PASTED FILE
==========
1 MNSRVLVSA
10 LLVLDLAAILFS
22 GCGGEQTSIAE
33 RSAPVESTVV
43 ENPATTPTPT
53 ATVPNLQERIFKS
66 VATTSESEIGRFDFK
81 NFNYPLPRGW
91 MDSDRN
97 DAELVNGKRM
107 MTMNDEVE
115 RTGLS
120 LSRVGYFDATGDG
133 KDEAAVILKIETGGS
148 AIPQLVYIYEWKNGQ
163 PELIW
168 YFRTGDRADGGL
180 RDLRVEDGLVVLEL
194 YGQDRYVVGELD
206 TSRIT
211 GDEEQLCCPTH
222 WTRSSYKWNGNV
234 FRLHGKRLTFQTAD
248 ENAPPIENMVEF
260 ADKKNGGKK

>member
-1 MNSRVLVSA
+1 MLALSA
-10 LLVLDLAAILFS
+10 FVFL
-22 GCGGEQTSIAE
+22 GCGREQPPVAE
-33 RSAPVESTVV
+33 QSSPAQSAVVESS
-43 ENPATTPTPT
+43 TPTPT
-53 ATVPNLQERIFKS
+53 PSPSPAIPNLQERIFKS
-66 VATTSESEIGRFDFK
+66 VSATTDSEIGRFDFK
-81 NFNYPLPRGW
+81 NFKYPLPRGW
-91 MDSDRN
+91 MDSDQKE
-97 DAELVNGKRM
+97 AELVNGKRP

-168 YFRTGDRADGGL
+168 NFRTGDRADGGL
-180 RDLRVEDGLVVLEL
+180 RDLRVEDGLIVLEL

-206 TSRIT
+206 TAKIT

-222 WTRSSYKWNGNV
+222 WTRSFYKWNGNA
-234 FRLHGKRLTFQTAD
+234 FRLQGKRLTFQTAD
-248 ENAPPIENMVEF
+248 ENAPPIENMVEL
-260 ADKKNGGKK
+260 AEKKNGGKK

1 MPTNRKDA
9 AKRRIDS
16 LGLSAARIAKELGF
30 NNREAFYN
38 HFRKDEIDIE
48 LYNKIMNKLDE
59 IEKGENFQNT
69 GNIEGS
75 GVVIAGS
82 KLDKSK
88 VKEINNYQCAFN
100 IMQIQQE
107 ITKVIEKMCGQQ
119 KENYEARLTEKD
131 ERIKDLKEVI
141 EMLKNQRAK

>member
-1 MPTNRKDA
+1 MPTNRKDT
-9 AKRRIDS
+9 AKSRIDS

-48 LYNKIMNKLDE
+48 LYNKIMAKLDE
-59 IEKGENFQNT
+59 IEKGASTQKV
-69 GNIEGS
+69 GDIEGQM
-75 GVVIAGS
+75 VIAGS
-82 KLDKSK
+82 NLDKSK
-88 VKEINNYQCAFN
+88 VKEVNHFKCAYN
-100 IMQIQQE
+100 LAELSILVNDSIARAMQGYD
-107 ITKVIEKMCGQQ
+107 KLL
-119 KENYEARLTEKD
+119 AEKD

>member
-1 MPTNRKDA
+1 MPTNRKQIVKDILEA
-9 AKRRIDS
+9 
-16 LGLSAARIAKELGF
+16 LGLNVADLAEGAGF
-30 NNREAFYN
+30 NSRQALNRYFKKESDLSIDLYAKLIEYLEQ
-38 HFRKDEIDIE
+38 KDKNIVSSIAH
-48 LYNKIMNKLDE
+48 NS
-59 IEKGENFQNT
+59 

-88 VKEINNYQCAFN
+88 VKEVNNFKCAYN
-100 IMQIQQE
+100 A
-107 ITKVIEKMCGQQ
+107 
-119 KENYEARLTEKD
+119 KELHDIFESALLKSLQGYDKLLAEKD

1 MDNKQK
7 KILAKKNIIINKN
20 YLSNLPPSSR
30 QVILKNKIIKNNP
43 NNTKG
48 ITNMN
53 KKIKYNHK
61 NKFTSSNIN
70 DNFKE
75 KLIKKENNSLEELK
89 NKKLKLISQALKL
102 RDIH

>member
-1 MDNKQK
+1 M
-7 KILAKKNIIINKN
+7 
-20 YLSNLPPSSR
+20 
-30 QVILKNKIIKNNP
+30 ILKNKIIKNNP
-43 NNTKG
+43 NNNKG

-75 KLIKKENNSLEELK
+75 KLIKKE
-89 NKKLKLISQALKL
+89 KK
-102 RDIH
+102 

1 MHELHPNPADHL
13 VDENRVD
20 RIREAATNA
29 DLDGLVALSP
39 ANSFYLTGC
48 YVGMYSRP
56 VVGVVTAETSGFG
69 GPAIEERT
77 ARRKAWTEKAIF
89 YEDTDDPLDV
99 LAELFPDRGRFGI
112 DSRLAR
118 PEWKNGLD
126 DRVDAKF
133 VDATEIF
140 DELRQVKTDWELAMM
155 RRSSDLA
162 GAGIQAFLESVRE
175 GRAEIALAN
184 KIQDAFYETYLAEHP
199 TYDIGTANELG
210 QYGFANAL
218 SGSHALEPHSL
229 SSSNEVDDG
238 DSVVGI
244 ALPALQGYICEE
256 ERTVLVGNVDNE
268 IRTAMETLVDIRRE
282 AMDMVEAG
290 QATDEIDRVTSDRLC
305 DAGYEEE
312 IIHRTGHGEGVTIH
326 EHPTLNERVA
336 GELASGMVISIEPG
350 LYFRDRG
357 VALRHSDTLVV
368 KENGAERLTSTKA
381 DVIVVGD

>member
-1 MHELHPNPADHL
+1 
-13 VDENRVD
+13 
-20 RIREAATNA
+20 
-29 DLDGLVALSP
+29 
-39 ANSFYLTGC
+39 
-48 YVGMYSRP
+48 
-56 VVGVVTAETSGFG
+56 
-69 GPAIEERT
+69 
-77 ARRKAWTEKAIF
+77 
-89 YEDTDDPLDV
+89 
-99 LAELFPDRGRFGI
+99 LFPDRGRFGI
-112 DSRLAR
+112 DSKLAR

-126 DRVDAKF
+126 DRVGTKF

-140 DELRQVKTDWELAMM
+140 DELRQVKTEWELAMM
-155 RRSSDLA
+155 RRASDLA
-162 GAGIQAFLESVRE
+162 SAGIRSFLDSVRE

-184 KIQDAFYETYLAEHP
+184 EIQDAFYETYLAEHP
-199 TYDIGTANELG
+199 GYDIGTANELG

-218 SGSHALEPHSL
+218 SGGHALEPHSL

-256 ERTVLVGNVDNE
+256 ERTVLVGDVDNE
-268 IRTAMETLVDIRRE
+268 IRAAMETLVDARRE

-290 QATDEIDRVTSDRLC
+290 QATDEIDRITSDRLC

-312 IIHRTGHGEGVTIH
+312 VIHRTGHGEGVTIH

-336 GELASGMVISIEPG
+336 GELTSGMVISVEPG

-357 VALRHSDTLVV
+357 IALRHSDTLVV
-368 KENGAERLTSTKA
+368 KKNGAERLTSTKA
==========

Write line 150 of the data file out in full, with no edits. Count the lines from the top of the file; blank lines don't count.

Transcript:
-102 RDIH